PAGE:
But the company is not resting on its laurels. A recent acquisition of fashion reseller Depop for $1.6 billion bolsters its apparel category, which put up $1.2 billion in GMS over the previous 12 months and a solid 83% year-over-year growth for the quarter. The Depop brand strengthens the company's stranglehold on "special" e-commerce, where 88% of buyers said they find products on Etsy that they can't find anywhere else. But wait, there's more. Last month, it extended its merger and acquisition run with a $217 million purchase of Elo7, the Etsy of Brazil. Between these two acquisitions, the company will have its hands full with integration activities and pursuing more growth in the quarters to come.

With the stock off its high, don't be fooled into thinking this pullback makes the stock a bargain. It still carries a lofty valuation that might scare off value investors. Its price-to-sales ratio is in the double digits at 13 and its trailing price-to-earnings ratio tops 50. But growth investors know that they need to pay up for quality and this marketplace for artisans is a one of a kind. I couldn't pass up the value this stock is presenting right now and picked up some shares myself this past week. Maybe you'll consider joining me?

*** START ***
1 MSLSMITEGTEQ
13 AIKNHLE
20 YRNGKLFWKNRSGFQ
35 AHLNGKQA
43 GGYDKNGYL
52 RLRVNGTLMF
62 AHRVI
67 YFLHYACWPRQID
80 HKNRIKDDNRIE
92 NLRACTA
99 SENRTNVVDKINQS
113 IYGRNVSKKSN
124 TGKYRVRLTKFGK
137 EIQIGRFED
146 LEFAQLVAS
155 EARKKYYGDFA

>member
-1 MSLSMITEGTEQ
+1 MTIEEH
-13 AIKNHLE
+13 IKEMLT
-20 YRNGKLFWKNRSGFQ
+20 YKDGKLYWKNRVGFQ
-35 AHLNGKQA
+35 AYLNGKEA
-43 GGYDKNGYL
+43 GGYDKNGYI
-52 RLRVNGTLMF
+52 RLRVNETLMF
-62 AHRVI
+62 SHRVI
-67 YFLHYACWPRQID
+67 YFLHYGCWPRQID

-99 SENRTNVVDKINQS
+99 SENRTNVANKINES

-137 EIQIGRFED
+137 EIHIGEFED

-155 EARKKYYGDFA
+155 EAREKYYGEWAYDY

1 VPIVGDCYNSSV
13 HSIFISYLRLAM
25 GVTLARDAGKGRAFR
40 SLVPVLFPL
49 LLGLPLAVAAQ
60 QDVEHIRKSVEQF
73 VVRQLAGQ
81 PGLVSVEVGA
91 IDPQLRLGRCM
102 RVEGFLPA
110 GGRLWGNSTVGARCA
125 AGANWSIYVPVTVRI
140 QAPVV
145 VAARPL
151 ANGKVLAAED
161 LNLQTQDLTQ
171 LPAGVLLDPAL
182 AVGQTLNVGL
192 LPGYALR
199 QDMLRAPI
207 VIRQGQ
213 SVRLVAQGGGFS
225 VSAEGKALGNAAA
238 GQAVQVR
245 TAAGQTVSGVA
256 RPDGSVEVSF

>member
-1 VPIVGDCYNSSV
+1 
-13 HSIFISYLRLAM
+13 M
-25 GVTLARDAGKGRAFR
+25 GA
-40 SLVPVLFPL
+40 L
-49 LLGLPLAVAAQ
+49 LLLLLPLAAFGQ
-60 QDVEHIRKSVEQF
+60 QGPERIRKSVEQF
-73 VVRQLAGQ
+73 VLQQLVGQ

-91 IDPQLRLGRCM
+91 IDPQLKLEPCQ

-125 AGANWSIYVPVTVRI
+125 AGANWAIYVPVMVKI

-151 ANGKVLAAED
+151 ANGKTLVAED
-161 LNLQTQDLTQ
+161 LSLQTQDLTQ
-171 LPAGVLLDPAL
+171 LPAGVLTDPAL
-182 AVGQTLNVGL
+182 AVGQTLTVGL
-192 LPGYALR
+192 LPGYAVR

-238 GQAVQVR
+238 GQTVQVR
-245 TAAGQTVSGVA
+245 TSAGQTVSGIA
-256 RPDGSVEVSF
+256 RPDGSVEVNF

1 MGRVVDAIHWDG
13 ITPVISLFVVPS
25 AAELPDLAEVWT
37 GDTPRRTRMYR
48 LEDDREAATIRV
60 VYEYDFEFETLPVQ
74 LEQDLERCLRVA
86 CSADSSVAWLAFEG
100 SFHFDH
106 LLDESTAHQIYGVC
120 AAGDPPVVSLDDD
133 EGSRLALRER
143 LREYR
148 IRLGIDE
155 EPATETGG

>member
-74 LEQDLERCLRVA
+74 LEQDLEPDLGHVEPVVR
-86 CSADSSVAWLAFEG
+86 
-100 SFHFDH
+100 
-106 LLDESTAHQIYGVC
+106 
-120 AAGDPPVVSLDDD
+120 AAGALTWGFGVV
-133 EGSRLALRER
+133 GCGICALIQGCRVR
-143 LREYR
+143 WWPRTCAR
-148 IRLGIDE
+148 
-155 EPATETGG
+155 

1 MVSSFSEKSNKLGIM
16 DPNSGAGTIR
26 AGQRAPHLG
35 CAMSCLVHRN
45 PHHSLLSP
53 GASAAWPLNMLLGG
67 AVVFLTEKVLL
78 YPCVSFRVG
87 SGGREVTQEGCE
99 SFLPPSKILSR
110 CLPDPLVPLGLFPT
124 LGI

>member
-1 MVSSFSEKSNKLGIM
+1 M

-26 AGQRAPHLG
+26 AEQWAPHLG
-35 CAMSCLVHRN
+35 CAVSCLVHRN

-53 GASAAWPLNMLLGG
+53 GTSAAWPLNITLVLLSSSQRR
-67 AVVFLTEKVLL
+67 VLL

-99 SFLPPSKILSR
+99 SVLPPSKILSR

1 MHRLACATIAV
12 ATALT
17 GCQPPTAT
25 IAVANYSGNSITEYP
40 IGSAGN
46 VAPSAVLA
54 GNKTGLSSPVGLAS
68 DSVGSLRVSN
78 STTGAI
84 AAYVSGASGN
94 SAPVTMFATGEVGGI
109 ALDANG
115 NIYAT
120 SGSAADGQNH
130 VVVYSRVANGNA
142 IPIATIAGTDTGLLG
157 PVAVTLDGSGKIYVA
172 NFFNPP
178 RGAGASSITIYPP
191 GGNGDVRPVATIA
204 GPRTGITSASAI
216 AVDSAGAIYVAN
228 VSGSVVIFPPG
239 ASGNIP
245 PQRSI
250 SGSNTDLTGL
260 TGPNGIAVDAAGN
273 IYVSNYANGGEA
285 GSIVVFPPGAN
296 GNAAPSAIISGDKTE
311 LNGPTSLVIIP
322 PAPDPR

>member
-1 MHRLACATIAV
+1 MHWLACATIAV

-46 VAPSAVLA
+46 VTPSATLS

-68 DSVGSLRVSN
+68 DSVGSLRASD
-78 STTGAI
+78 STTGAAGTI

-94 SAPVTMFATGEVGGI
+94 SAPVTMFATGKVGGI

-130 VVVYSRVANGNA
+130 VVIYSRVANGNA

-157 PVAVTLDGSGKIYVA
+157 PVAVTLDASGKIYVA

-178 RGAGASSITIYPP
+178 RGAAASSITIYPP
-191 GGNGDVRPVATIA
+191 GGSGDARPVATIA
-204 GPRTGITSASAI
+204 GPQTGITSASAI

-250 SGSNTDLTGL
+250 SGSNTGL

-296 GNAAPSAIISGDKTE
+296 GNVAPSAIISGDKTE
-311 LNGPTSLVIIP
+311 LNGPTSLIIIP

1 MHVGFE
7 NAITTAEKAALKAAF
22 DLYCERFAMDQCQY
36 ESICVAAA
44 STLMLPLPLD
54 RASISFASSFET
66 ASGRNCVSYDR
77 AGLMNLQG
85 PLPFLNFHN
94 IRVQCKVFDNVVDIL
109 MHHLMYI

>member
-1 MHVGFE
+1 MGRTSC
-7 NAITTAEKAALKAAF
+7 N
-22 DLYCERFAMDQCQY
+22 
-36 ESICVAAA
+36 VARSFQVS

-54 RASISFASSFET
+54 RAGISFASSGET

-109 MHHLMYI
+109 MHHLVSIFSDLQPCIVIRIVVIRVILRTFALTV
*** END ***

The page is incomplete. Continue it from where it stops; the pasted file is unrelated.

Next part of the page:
A woman sitting in an office.

Image source: Getty Images.

A fintech monster in the making

Danny Vena (SoFi Technologies): Sometimes a stock goes on sale for reasons that have nothing to do with the company's business -- and that's exactly the case with SoFi Technologies. To understand what's happening with the share price requires a look at some of the provisions in the company's lock-up agreement.

The special purpose acquisition company (SPAC) merger between Chamath Palihapitiya's Social Capital Hedosophia Holdings V and Social Finance was completed on May 28, and SoFi Technologies began trading on June 1. The completion of that merger started the clock ticking on the company's traditional lockup period of 180 days -- the period after which insiders and early investors could sell the stock.

There were some unusual provisions included in the lock-up agreement, however, that would trigger an early end to the lock-up period for a large chunk of the shares.